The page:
Mardi Gras roaring fun … with a political edge in 2017

Revellers get in some serious dance moves at the  annual Gay and Lesbian Mardi Gras parade in Sydney.

Revellers get in some serious dance moves at the annual Gay and Lesbian Mardi Gras parade in Sydney. Photo: AAP

Right on cue the drizzle stopped and thousands of rainbows broke out, but they were not in the sky.

Sydney and its main glitter strip of Oxford Street was awash with a resplendent sea of rainbow flags — fluttering from balconies, pinned to shop windows, waved by the crowd and worn in every way imaginable.

About 200 floats and thousands of performers made for a dazzling Mardi Gras spectacle through the inner-city suburbs of Darlinghurst and Surry Hills, and even though it sprinkled in the second half of the parade, it was not enough to dampen spirits.

2017 mardi gras

During the parade

In 2017, the parade was as much about political statements as it was sequins, and this year’s theme was “creating equality”.

Robyn Foster made the trip from Wollongong for the parade, and was leading the Celebrants for Marriage Equality float.

“So many of my colleagues solemnise marriages, but they can’t get married themselves,” she said.

“People have to realise, it’s not just about a piece of paper, there are so many things that will come about making life equal.”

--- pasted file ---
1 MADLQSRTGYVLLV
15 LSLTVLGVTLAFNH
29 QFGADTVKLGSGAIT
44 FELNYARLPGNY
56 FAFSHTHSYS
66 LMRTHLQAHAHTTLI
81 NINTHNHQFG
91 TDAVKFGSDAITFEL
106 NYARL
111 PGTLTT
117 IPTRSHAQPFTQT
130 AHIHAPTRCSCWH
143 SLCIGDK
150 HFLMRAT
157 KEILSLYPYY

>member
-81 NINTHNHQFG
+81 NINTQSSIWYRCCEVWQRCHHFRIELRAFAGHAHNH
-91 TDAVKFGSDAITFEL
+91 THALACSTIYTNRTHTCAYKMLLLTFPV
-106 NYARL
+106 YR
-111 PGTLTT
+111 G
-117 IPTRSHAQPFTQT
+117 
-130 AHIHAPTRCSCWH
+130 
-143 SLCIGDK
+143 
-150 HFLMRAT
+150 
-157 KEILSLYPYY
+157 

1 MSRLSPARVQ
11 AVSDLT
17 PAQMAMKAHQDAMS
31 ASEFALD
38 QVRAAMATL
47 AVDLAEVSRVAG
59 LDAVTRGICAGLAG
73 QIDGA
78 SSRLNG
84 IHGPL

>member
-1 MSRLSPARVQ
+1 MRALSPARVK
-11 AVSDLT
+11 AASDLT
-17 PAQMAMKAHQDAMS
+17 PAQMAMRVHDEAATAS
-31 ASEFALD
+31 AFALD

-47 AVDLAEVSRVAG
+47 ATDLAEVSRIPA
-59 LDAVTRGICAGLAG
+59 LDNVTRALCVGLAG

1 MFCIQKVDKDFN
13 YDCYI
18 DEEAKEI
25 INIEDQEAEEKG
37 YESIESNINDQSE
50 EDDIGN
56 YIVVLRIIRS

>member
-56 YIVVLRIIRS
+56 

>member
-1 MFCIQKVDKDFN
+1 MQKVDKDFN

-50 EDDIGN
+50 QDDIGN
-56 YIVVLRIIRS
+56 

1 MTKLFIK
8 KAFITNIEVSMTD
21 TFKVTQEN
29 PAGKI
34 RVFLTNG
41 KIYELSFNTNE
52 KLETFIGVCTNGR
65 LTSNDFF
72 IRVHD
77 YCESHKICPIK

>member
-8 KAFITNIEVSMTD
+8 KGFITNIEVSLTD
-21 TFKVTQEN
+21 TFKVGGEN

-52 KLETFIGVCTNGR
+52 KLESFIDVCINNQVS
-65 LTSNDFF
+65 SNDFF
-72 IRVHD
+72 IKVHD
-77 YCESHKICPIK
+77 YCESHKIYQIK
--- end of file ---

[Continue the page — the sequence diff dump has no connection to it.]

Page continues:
Federal Opposition Leader Bill Shorten marched, as did his deputy Tanya Plibersek and Greens Leader Richard Di Natale.

Despite the party happening on the border of his Wentworth electorate, one notable absentee was Prime Minister Malcolm Turnbull, who was in Queensland.

The celebrations had a serious side, too.

A tribute float to popstar George Michael, who died last year, was poignant.

Rene Rivas has been coming to Mardi Gras for 35 years and said her rainbow themed costume represented equality.

“I think one of the best things about Mardi Gras is the cultural celebration and diversity for all Australians it gives,” he said.

“This is one of the biggest celebrations we have here and it’s an opportunity from people from all communities to come together and welcome each other.”

There were several groups taking part for the first time.

The Tiwi Island Sistagirls, a group of about 30 Aboriginal transgender women, were able to join the parade after a crowd-funding campaign.


The Sistagirls prepare for the Mardi Gras. Photos: Getty

SistagirlsBut biggest cheers were saved for the 78ers — the group of trailblazing protesters behind Sydney’s first Mardi Gras 39 years ago — who waved from their open-top double-decker bus.

Due to June’s mass shooting at the Pulse nightclub in Florida, more than 1,000 police officers were deployed across Sydney’s roads, airspace and public transport system to oversee the event.



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